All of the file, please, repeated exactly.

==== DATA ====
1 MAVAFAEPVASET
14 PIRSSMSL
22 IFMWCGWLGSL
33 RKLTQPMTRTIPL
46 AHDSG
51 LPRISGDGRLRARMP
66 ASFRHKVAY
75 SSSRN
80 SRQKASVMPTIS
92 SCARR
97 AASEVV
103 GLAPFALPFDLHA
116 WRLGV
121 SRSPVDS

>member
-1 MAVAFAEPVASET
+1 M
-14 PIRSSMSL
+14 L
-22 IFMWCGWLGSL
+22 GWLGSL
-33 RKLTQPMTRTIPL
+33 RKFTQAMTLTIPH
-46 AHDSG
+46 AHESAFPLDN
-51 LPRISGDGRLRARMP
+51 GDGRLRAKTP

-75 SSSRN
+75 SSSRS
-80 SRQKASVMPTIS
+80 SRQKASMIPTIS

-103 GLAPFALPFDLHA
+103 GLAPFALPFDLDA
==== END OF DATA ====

1 MAVAFAEPVASET
14 PIRSSMSL
22 IFMWCGWLGSL
33 RKLTQPMTRTIPL
46 AHDSG
51 LPRISGDGRLRARMP
66 ASFRHKVAY
75 SSSRN
80 SRQKASVMPTIS
92 SCARR
97 AASEVV
103 GLAPFALPFDLHA
116 WRLGV
121 SRSPVDS

>member
-1 MAVAFAEPVASET
+1 M
-14 PIRSSMSL
+14 L
-22 IFMWCGWLGSL
+22 GWLGSL
-33 RKLTQPMTRTIPL
+33 RKFTQAMTLTIPH
-46 AHDSG
+46 AHESAFPLDN
-51 LPRISGDGRLRARMP
+51 GDGRLRAKTP

-75 SSSRN
+75 SSSRS
-80 SRQKASVMPTIS
+80 SRQKASMIPTIS

-103 GLAPFALPFDLHA
+103 GLAPFALPFDLDA